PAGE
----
A federal appeals court has issued a ruling blocking enforcement of a pro-life rule instituted by President Donald Trump protecting Americans from having to fund the Planned Parenthood abortion business. The rule shut down one of the many avenues for federal taxpayer funds that Planned Parenthood has accessed over the years.
Title X grants fund family planning services for low-income individuals and, to direct tax dollars to legitimate organizations and away from the Planned Parenthood abortion company, the Trump administration finalized a new rule that prohibits recipients from providing or promoting abortions.
The “Protect Life” rule requires Planned Parenthood and other abortion providers to completely separate their abortion businesses from their taxpayer-funded services. That mean housing their family planning services in separate buildings with separate staff from their abortion businesses and a denial of funds if they fail to do so. Planned Parenthood refused to comply and lost its federal funding.
But the abortion giant, several states and the city of Baltimore sued to overturn the Trump rule.
The ruling from the Fourth Circuit Court of Appeals comes just weeks after the 9th Circuit Court of Appeals upheld the rule and allowed the Trump administration to defund the abortion giant. With the conflicting rulings, the likelihood is increased that the Supreme Court will need to step in and resolve the legal conflict.
The ruling appears to carve out a one-state exception, disallowing the Trump administration from enforcing the rule on Planned Parenthood abortion centers in the state of Markyland, since they were behind the suit that the 4th Circuit decided. As National Review reports, “This latest decision from the Fourth Circuit makes Maryland the one state where the Protect Life rule cannot take effect while the legal challenge is pending.”
In his decision blocking the policy, prior to this latest ruling from the Fourth Circuit, district judge Richard D. Bennett wrote, “Literally every major medical organization in the United States has opposed implementation of this rule. There is almost no professional support for its implementation.” Bennett appears to have forgotten that a judge’s role is not to assess whether various public institutions support or oppose a policy but rather to determine whether that policy is imposed lawfully and in line with previous precedent.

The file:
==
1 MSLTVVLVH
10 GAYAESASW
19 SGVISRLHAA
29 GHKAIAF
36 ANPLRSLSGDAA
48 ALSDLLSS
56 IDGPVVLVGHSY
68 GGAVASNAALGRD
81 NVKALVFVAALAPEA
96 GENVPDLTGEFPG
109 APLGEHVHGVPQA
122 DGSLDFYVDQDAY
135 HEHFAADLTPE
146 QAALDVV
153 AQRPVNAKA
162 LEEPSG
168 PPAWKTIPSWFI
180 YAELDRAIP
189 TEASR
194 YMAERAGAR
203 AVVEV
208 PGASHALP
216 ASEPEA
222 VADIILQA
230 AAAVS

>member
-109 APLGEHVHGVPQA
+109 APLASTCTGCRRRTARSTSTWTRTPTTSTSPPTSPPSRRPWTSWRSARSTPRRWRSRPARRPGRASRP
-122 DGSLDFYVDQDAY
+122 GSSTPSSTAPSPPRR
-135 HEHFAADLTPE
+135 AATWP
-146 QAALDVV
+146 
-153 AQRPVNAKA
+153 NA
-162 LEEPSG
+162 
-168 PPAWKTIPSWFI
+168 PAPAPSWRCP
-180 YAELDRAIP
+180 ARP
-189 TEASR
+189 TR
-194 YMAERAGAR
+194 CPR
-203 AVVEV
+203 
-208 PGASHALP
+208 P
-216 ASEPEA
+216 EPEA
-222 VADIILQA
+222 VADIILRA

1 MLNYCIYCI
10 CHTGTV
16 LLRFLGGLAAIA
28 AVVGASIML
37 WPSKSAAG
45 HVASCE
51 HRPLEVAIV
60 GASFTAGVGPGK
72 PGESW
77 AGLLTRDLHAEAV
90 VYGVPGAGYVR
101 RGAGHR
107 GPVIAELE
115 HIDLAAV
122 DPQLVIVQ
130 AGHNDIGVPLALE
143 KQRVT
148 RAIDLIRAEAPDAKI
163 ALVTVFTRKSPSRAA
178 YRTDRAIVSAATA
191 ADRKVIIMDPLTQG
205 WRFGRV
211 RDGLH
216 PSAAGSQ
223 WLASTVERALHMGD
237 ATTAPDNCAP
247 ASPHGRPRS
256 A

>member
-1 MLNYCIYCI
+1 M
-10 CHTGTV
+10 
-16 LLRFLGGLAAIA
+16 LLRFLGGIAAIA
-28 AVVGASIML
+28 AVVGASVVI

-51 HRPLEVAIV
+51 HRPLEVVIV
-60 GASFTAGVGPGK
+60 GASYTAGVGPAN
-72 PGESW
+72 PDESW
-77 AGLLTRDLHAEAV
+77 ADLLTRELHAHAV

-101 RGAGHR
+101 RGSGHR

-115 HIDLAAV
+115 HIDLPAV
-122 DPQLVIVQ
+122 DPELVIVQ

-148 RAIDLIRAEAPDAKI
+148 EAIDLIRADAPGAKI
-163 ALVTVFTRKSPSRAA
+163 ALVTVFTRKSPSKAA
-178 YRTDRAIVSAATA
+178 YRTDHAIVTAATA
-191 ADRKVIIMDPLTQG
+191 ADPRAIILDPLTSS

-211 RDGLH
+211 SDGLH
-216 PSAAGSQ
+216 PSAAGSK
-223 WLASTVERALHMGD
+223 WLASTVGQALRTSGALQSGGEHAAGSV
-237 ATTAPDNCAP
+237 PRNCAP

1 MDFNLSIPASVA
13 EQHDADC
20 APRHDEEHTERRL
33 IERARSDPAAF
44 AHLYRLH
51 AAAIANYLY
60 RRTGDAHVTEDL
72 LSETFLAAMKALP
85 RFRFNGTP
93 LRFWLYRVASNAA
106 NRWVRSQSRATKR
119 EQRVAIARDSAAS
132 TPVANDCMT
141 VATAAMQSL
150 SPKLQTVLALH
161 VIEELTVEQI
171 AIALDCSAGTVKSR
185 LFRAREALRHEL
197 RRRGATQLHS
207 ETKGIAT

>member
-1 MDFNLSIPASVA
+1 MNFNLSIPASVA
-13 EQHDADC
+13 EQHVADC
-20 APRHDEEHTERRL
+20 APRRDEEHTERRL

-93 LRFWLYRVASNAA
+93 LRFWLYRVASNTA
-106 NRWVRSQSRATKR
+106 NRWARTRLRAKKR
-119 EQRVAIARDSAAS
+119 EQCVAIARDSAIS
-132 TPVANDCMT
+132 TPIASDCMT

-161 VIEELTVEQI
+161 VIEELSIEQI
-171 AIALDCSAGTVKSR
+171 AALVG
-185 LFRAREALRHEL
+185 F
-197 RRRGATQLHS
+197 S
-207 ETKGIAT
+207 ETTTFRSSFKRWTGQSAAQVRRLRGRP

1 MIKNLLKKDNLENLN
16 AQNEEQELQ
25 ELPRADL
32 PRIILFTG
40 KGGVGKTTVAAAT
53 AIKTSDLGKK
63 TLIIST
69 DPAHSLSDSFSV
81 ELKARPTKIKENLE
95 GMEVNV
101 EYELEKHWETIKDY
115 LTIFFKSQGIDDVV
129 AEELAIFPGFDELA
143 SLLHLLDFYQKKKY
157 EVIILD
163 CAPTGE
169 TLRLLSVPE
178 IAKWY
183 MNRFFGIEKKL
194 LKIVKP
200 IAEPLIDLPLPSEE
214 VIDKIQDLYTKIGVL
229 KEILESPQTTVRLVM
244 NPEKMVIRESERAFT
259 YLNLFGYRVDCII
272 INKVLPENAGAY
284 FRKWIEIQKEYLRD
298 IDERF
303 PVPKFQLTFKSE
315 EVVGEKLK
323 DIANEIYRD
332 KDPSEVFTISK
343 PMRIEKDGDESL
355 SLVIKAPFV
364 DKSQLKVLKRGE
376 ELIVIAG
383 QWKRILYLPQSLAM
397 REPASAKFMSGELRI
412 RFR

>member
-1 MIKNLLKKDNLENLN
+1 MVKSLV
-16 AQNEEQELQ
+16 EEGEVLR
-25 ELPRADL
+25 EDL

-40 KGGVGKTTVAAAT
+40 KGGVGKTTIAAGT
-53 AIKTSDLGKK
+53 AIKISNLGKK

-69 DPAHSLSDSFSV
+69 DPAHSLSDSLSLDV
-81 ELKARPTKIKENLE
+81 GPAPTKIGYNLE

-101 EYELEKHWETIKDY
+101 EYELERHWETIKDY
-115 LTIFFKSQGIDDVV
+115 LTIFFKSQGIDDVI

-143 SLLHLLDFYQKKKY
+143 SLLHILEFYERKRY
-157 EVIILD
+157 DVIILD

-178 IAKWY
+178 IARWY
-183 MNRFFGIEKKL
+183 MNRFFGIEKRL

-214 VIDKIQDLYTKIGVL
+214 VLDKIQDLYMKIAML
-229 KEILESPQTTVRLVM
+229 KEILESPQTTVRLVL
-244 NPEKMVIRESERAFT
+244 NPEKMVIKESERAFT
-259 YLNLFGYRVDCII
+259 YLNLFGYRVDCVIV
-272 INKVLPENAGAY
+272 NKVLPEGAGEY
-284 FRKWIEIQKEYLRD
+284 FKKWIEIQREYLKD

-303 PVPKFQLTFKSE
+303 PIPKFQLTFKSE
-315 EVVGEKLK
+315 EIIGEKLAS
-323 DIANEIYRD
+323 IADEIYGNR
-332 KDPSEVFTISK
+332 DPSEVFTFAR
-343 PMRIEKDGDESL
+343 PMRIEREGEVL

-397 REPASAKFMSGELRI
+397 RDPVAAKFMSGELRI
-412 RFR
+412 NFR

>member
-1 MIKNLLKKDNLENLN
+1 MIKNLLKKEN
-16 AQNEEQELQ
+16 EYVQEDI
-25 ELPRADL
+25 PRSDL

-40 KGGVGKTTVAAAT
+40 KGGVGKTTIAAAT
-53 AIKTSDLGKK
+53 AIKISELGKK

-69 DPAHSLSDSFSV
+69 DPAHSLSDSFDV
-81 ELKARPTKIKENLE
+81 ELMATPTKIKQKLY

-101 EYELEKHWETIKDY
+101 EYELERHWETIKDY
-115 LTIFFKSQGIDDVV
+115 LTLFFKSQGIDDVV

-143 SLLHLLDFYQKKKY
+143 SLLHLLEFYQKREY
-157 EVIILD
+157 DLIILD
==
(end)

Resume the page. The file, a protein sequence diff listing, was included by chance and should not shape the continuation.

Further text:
It was this absurd decision that the Fourth Circuit upheld late last week, ignoring the fact that, as the Ninth Circuit opinion acknowledged, the Title X rule is less restrictive than a 1988 version of the same policy that the Supreme Court upheld. The Ninth Circuit’s deviation from its typical support for unlimited abortion rights was a welcome surprise; the Fourth Circuit’s choice to play to type is disappointing.
The rule doesn’t require doctors or nurses to withhold information. It merely prevents Planned Parenthood from promoting abortion using taxpayer funds.
The abortion chain sees about 1.5 million a year through Title X, and its services through the program, including cancer screenings, birth control, etc., have been dropping steadily for years, according to its own annual reports. Meanwhile, its abortion numbers have been growing – a clear indication of its true focus.
Planned Parenthood is choosing not to comply with the rule by making abortion its “core mission.” The abortion chain could continue to receive Title X funds if it stops aborting unborn babies or if it completely separates its abortion business from the real health care services it provides. But Planned Parenthood made it clear that it will not.
Meanwhile, community health centers vastly outnumber Planned Parenthoods and provide far more comprehensive medical services to low-income and minority women across the country. They still have access to those funds, assuring that low-income individuals still will have a options for their medical needs.
What success the lawsuits will have remains uncertain. In 1991, the U.S. Supreme Court upheld a similar rule by President Ronald Reagan’s administration in Rust v. Sullivan. However, because of the lengthy legal challenge, the rule never went into effect; pro-abortion President Bill Clinton eliminated the rule when he took office soon after the Supreme Court decision.